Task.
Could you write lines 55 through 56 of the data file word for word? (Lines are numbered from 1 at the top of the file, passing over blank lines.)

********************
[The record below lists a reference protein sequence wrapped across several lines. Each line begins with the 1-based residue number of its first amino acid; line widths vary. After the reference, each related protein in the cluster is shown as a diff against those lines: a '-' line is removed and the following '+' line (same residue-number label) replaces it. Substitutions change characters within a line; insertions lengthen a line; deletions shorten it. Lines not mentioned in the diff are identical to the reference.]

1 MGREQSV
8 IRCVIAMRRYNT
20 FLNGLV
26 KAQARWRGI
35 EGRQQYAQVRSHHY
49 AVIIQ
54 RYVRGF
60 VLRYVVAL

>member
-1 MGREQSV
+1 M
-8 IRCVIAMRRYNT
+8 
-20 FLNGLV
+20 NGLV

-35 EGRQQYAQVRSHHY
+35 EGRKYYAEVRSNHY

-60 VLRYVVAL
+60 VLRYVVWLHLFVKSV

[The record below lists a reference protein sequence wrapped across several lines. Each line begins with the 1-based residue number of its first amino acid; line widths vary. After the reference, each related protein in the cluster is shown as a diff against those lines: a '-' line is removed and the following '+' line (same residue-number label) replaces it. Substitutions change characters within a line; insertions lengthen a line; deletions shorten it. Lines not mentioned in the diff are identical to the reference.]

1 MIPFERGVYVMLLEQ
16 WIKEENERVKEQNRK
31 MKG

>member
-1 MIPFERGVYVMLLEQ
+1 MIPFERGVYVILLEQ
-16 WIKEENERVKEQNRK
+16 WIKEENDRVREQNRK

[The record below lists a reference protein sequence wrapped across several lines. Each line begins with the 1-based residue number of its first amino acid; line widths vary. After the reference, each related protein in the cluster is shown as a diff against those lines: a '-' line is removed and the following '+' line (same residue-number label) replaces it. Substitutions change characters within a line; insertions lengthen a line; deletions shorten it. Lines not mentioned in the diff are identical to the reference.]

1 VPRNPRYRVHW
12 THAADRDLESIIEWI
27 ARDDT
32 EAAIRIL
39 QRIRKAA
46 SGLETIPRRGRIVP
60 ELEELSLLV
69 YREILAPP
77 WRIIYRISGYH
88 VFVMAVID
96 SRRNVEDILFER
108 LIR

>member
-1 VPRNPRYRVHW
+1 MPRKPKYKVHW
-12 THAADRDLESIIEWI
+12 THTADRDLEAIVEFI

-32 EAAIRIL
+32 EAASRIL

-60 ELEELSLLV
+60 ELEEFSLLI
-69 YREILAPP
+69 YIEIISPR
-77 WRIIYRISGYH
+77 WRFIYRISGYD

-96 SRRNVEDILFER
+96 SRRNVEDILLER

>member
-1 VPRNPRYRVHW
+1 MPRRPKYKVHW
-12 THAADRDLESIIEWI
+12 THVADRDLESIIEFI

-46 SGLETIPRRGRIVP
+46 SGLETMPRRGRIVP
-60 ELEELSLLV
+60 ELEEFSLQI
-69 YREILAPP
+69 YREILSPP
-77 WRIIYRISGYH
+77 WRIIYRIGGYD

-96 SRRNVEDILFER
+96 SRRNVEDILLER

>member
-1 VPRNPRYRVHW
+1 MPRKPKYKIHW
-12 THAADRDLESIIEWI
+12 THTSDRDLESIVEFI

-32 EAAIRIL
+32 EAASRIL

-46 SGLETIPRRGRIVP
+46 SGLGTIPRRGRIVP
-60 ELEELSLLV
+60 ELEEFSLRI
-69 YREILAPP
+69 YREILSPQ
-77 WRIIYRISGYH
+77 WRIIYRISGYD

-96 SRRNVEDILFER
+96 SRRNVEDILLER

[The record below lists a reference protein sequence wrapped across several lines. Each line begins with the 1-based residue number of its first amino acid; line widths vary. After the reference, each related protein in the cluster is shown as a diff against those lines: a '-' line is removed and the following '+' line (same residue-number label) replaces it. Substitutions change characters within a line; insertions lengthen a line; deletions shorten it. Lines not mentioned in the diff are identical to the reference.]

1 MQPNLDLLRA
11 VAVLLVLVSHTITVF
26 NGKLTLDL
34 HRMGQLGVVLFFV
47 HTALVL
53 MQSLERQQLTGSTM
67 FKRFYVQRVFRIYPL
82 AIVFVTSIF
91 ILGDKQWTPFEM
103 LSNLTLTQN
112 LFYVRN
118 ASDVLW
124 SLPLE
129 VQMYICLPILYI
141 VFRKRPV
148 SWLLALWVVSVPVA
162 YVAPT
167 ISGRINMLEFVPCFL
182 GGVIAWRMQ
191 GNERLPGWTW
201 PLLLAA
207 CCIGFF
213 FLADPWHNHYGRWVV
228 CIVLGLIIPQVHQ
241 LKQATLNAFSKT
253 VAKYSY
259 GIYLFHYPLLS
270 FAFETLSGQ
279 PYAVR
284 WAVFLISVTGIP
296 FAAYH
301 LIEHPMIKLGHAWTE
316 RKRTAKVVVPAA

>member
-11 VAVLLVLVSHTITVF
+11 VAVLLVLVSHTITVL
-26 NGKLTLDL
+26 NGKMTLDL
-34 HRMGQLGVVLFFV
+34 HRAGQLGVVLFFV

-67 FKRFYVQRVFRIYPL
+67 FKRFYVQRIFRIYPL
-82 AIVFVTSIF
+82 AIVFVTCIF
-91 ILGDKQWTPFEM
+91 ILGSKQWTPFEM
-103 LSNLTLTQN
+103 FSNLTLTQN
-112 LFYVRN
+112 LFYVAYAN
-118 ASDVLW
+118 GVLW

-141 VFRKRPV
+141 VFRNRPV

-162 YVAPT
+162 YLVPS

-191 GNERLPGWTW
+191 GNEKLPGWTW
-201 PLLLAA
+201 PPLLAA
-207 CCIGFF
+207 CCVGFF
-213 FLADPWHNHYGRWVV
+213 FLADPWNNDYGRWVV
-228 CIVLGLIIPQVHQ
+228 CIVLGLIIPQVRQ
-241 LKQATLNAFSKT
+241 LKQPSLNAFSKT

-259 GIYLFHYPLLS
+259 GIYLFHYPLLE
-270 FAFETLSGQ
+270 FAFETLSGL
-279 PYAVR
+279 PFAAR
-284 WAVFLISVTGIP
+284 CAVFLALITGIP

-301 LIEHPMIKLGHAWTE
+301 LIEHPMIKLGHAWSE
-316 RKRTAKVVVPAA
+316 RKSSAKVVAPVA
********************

+77 WRFIYRISGYD

-96 SRRNVEDILFER